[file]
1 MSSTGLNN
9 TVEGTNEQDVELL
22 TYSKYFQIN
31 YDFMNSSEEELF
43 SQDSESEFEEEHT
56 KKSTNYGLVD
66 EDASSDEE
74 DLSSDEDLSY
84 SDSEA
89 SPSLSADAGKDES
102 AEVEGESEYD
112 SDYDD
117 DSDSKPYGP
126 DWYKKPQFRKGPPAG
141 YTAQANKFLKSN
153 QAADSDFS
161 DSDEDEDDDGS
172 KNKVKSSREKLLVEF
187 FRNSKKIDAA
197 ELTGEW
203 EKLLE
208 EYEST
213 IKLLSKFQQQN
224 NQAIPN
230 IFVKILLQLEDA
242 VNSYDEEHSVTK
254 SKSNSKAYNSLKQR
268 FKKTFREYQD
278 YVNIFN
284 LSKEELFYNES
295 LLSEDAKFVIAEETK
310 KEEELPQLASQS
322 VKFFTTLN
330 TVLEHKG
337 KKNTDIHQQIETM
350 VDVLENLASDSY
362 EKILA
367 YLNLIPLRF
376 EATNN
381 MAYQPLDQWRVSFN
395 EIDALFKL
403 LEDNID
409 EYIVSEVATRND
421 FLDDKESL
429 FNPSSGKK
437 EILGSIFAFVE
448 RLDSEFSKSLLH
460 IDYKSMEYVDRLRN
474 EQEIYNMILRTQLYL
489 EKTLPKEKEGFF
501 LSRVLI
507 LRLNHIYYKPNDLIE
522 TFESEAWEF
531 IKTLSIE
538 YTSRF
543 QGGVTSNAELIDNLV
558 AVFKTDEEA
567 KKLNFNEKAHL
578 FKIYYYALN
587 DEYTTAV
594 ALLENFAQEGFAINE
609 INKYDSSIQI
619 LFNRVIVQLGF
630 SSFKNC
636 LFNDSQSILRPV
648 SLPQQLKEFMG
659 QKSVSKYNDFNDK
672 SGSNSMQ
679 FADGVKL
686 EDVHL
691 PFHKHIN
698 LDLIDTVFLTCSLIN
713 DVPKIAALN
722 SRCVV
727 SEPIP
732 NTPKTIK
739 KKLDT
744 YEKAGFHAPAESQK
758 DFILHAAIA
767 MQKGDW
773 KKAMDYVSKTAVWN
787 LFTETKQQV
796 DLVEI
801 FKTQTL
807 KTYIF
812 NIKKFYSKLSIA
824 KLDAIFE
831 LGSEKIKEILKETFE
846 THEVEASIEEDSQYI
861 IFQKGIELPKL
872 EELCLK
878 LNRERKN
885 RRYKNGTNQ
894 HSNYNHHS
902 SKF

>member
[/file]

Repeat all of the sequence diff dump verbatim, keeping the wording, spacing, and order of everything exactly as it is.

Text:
1 MSSTGLNN
9 TVEGTNEQDVELL
22 TYSKYFQIN
31 YDFMNSSEEELF
43 SQDSESEFEEEHT
56 KKSTNYGLVD
66 EDASSDEE
74 DLSSDEDLSY
84 SDSEA
89 SPSLSADAGKDES
102 AEVEGESEYD
112 SDYDD
117 DSDSKPYGP
126 DWYKKPQFRKGPPAG
141 YTAQANKFLKSN
153 QAADSDFS
161 DSDEDEDDDGS
172 KNKVKSSREKLLVEF
187 FRNSKKIDAA
197 ELTGEW
203 EKLLE
208 EYEST
213 IKLLSKFQQQN
224 NQAIPN
230 IFVKILLQLEDA
242 VNSYDEEHSVTK
254 SKSNSKAYNSLKQR
268 FKKTFREYQD
278 YVNIFN
284 LSKEELFYNES
295 LLSEDAKFVIAEETK
310 KEEELPQLASQS
322 VKFFTTLN
330 TVLEHKG
337 KKNTDIHQQIETM
350 VDVLENLASDSY
362 EKILA
367 YLNLIPLRF
376 EATNN
381 MAYQPLDQWRVSFN
395 EIDALFKL
403 LEDNID
409 EYIVSEVATRND
421 FLDDKESL
429 FNPSSGKK
437 EILGSIFAFVE
448 RLDSEFSKSLLH
460 IDYKSMEYVDRLRN
474 EQEIYNMILRTQLYL
489 EKTLPKEKEGFF
501 LSRVLI
507 LRLNHIYYKPNDLIE
522 TFESEAWEF
531 IKTLSIE
538 YTSRF
543 QGGVTSNAELIDNLV
558 AVFKTDEEA
567 KKLNFNEKAHL
578 FKIYYYALN
587 DEYTTAV
594 ALLENFAQEGFAINE
609 INKYDSSIQI
619 LFNRVIVQLGF
630 SSFKNC
636 LFNDSQSILRPV
648 SLPQQLKEFMG
659 QKSVSKYNDFNDK
672 SGSNSMQ
679 FADGVKL
686 EDVHL
691 PFHKHIN
698 LDLIDTVFLTCSLIN
713 DVPKIAALN
722 SRCVV
727 SEPIP
732 NTPKTIK
739 KKLDT
744 YEKAGFHAPAESQK
758 DFILHAAIA
767 MQKGDW
773 KKAMDYVSKTAVWN
787 LFTETKQQV
796 DLVEI
801 FKTQTL
807 KTYIF
812 NIKKFYSKLSIA
824 KLDAIFE
831 LGSEKIKEILKETFE
846 THEVEASIEEDSQYI
861 IFQKGIELPKL
872 EELCLK
878 LNRERKN
885 RRYKNGTNQ
894 HSNYNHHS
902 SKF

>member